I'd like to talk about another composer who made his name during the SNES era. That composer is Hiroki Kikuta, the man responsible for the music you hear in the cult classic Secret of Mana.
Kikuta initially applied to Nihon Falcom, but was ultimate rejected. It wasn't until he applied to Square that his career began. During the interview, he had his first encounter with Nobuo Uematsu, the man behind a large number of Final Fantasy soundtracks. The two quickly learned that they shared a passion for progressive rock. Kikuta thought that he was being rejected due to the laidback manner of the interview, but instead, he was chosen out of 100 other applicants.
Initially Kikuta was not composing, however. He was given other tasks, such as debugging Final Fantasy IV and creating sound effects for Romancing SaGa. It wasn't until a bit later that he was assigned game soundtracks, of which he only produced three during his time at Square. Those titles being Secret of Mana, Seiken Densetsu 3, and Soukaigi.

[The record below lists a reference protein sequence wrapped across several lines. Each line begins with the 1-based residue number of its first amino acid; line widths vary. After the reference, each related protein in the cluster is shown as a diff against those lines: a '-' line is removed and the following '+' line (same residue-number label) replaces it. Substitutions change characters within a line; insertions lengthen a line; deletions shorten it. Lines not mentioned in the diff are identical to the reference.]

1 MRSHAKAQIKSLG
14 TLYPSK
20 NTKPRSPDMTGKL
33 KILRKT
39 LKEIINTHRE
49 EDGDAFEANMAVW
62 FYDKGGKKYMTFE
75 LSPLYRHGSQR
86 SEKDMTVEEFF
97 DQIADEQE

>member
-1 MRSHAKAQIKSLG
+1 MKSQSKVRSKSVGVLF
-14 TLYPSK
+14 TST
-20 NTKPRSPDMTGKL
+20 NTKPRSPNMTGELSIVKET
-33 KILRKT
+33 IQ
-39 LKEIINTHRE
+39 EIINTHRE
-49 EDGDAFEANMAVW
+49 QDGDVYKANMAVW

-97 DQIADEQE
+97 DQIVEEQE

Chances are, if you played video games during the SNES era, you're already familiar with Secret of Mana. Many people regard it as one of the, if not the best action RPG ever created. I'm not too crazy about the gameplay, personally, but the game definitely has some killer tracks. However, I do hold an extreme love for Seiken Densetsu 3, which is the sequel to Secret of Mana. The gameplay is smooth and solid, the graphics are beautiful, the characters are interesting, and most of all, the music is absolutely amazing. Seiken Densetsu 3 is truly some of Kikuta's best work.
I really don't have anything to say about Soukaigi, however, as I have yet to play it. I don't seem to be alone in this, as I could only find one gameplay video on YouTube. The music, however, seems pretty solid.
As I said earlier, those three games are the only ones he did at Square. After seven years, he made his departure, going on to form his own company, Sacnoth (which later became Nautilus and died). He has also founded Nostrilia, which he uses to publish his albums. But he hasn't stopped composing. Kikuta has produced soundtracks for nine games since his days at Square, including recent titles such as Concerto Gate and Shining Hearts.
If you haven't checked out Seiken Densetsu 3, and you enjoy action RPGs, I implore you to do so. It was never released in America, sadly, but there is fortunately a translation patch.
Hiroki Kikuta's Wikipedia article
Kikuta's Square Enix Music profile
Angel's Fear: Kikuta's official website